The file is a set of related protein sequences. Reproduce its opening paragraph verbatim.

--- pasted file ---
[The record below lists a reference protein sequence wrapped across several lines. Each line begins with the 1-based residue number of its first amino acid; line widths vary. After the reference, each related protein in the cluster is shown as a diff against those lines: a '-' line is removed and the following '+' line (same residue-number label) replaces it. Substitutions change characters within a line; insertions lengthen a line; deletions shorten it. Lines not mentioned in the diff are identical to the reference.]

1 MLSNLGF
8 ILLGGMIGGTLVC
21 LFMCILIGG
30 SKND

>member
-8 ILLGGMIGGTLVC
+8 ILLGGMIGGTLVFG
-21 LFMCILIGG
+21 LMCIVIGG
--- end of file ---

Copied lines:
[The record below lists a reference protein sequence wrapped across several lines. Each line begins with the 1-based residue number of its first amino acid; line widths vary. After the reference, each related protein in the cluster is shown as a diff against those lines: a '-' line is removed and the following '+' line (same residue-number label) replaces it. Substitutions change characters within a line; insertions lengthen a line; deletions shorten it. Lines not mentioned in the diff are identical to the reference.]